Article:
Traversing the Nanyang: Merchant Enclaves, Chinese Junk Networks, and the Making of the Colonial Capitalism in French Cochinchina (1860 to 1940)


Henry Luce Foundation/ACLS Program in China Studies Predissertation-Summer Travel Grants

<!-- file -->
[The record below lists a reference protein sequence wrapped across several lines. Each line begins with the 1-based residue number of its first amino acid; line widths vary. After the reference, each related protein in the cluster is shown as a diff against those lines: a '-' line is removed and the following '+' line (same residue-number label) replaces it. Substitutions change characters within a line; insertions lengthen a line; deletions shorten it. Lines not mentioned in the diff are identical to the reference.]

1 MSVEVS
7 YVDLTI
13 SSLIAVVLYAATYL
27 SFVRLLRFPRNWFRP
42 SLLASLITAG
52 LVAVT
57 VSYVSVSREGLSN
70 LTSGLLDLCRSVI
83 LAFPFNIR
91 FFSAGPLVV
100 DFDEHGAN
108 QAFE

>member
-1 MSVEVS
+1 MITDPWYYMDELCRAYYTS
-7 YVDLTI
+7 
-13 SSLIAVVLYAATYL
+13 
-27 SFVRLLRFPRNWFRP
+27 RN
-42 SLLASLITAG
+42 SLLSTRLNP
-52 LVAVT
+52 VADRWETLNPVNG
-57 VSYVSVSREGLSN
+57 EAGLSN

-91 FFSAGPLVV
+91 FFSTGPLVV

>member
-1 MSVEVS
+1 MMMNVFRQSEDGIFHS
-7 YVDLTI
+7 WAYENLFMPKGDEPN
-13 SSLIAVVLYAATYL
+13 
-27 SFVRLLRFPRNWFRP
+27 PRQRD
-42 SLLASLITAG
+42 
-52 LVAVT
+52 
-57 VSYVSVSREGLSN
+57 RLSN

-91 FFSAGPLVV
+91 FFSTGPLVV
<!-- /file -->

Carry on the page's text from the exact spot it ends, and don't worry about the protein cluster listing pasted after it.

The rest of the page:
My dissertation is a social and economic history of the intra-oceanic junk trade between Southern China’s entrepots and the riverine trading emporia of the Mekong Delta in French Cochinchina from 1860 until 1940. Utilizing Chinese, French, and Vietnamese sources, I explore how junk networks were constituted and operated between China's port cities and Cochinchina (southern Vietnam); how the ebbs and flows of capital, migration, and culture contributed to the development of political economies in Southern China and Vietnam; and how junk economy and the migratory patterns it shaped affected local societies. Bridging the disjuncture in 19th-century historiography of maritime China, Vietnam, and colonialism, I demonstrate the centrality of the junk trade to the making of Nanyang as a contiguous ocean, and to the development of Chinese capitalism in the Greater China Sea as a historically unifying and interconnected maritime region.